Research is a crucial component of generating new knowledge and external evidence in various fields, including healthcare. It involves the use of scientific processes to explore and investigate phenomena, ultimately leading to the discovery of new information. Two main study methods commonly used in research are quantitative and qualitative methods. Quantitative research utilizes scientific methodology to determine the appropriate sample size, control potential errors during data collection, and conduct statistical analysis of the data collected. On the other hand, qualitative research employs a smaller sample size and focuses on capturing and analyzing the life experiences and perspectives of individuals involved in the study.
Another approach commonly used to improve processes and outcomes in healthcare is quality improvement (QI). QI follows a “plan, do, study, act” model and is typically employed by organizations to address identified problems and enhance their processes or outcomes. This model enables healthcare organizations to continually assess, analyze, and make necessary changes to improve their performance for a specific population (Conner, 2014).
Evidence-based practice (EBP) is another important concept to consider in healthcare. It involves the conscientious use of the most current and best evidence available when making decisions about patient care. EBP is a problem-solving approach that encompasses a systemic search and critical appraisal of evidence, as well as the consideration of patient and family preferences and values. It incorporates internal evidence, such as assessments and outcomes, as well as external evidence, in the form of research findings and literature (Fineout-Overholt & Melnyk, 2018).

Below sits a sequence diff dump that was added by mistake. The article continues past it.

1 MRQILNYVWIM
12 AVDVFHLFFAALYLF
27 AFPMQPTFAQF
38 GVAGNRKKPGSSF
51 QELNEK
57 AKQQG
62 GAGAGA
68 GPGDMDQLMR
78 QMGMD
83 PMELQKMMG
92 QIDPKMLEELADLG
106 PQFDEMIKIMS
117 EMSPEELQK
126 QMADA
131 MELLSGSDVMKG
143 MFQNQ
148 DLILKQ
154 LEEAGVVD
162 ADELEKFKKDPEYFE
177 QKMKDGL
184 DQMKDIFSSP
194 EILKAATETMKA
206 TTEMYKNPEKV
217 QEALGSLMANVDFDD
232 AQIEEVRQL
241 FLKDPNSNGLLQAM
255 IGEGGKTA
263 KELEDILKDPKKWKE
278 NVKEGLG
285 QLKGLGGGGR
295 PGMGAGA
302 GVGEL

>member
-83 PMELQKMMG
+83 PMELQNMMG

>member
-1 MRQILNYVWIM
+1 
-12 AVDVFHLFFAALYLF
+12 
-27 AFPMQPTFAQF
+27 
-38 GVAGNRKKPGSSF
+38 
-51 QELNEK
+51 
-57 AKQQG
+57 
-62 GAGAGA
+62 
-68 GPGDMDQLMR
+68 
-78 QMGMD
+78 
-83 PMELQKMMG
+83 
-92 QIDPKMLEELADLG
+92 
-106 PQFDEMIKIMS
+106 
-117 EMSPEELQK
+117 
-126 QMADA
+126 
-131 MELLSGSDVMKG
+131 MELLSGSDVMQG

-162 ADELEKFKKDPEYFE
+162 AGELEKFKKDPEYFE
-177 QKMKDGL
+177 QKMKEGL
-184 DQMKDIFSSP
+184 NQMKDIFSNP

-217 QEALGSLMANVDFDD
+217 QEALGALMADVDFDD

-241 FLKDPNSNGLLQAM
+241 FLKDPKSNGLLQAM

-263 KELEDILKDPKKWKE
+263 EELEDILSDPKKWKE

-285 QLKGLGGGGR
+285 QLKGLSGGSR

While QI and EBP share similarities in their focus on improving clinical outcomes, there are some key differences. QI primarily relies on external evidence and does not always employ a systematic approach for critical appraisal. In contrast, evidence-based QI incorporates both internal and external evidence and utilizes a systematic search and critical appraisal to guide decision-making regarding practice changes aimed at improving clinical outcomes (Fineout-Overholt & Melnyk, 2018).
It is essential for nurses to have a clear understanding of the distinctions between research, evidence-based practice, and quality improvement. Nurses play a crucial role in contributing to the development of new knowledge, innovations, and improvements in healthcare. By understanding these concepts, nurses can ensure that their practice is informed by the best available evidence and can actively contribute to improving patient care and outcomes (Conner, 2014).
In summary, research is a process that generates new knowledge and external evidence. It involves the use of quantitative or qualitative methods to collect and analyze data. Quality improvement focuses on improving processes and outcomes within healthcare organizations using a plan, do, study, act model. Evidence-based practice involves the conscientious use of the most current and best evidence when making decisions about patient care. Nurses should be knowledgeable about these concepts and their distinctions to contribute to the advancement of healthcare.